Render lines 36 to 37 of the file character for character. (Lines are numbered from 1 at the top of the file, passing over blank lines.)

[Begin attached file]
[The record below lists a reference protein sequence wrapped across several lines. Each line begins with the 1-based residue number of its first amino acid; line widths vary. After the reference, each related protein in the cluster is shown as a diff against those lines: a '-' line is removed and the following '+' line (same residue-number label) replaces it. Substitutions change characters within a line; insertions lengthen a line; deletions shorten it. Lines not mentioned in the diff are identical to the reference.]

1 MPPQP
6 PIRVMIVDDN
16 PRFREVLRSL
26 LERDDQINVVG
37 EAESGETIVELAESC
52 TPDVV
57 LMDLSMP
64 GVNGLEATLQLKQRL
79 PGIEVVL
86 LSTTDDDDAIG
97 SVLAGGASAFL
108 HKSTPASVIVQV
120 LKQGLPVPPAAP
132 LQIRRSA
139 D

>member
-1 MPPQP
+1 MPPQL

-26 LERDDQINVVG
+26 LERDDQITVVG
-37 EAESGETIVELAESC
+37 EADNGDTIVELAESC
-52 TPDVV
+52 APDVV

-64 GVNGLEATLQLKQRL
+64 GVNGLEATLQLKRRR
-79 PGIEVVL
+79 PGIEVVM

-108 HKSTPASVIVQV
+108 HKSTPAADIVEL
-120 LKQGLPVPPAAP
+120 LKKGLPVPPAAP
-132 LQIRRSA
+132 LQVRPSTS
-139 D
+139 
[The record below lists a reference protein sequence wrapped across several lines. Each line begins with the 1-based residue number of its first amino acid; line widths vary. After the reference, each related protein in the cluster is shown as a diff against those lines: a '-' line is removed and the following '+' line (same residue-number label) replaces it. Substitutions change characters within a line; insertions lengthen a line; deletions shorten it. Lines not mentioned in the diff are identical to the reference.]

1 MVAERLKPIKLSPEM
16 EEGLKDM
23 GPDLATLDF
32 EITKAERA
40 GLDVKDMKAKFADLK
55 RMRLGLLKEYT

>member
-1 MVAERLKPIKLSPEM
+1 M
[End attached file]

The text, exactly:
-139 D
+139 